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H&M given green light to launch in India

Swedish family empire H&M has been granted approval from the Indian Foreign Investment Promotion Board to launch its stores in the South Asian country, the government announced on Monday.

Swedish family empire H&M has been granted approval from the Indian Foreign Investment Promotion Board to launch its stores in the South Asian country, the government announced on Monday.

The 7.2 billion rupee (€85 million) investment will allow the fast-fashion giant to create a wholly-owned subsidiary in the country, where it has previously said it plans to open 50 stores.

In October, third-gen chief executive Karl-Johan Persson said the retailer’s summer collections had been particular well received in Asia. Its revenues for the first nine months of 2013 were SEK 92.1 billion (€10.4 billion) – a 4% increase on last year.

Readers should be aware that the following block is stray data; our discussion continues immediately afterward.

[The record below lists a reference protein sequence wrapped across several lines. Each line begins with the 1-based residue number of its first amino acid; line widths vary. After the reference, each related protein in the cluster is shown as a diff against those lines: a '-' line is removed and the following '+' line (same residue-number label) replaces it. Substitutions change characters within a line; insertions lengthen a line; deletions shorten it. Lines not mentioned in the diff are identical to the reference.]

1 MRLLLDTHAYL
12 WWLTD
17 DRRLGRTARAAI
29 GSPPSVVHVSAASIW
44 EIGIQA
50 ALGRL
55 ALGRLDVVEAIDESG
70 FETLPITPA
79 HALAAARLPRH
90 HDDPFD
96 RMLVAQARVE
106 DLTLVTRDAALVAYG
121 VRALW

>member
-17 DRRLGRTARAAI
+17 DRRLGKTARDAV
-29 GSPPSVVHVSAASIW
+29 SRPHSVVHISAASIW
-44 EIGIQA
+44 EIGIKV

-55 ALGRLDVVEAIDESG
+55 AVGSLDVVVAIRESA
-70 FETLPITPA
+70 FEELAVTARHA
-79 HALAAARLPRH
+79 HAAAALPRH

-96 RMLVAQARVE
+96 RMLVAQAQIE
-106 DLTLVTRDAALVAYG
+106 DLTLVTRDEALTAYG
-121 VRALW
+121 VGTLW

H&M opened its first stores in Asia in Hong Kong and Shanghai in 2007, followed by Japan in 2008 and South Korea in 2010.

In October it opened its first store, via franchise, in Indonesia, and last month announced will open its first store in the Philippines in 2014.

Fellow Swedish family empire Ikea was one of the first major foreign retailers granted approval by the Indian government for investment and said it planned to open 25 stores over the next 15 to 20 years.

In 2012, India changed its policies to allow foreign retailers own 100% of their Indian subsidiaries.

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